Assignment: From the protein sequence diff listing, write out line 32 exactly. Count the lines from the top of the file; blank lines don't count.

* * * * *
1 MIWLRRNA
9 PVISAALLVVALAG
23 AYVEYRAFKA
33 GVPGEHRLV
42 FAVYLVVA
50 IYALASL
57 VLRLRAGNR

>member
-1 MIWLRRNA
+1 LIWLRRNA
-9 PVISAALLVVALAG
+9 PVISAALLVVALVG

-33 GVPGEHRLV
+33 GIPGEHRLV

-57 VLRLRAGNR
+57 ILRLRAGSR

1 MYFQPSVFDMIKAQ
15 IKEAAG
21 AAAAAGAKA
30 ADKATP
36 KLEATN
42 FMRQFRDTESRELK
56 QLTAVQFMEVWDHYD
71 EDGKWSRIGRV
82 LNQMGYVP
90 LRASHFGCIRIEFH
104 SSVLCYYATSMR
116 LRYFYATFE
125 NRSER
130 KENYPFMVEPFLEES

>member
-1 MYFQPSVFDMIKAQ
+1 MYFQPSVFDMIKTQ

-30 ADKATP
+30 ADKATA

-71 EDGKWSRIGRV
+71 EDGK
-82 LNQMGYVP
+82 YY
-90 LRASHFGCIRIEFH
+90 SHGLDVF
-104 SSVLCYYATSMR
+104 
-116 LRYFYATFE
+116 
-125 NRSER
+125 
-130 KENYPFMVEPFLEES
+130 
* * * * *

-1 MYFQPSVFDMIKAQ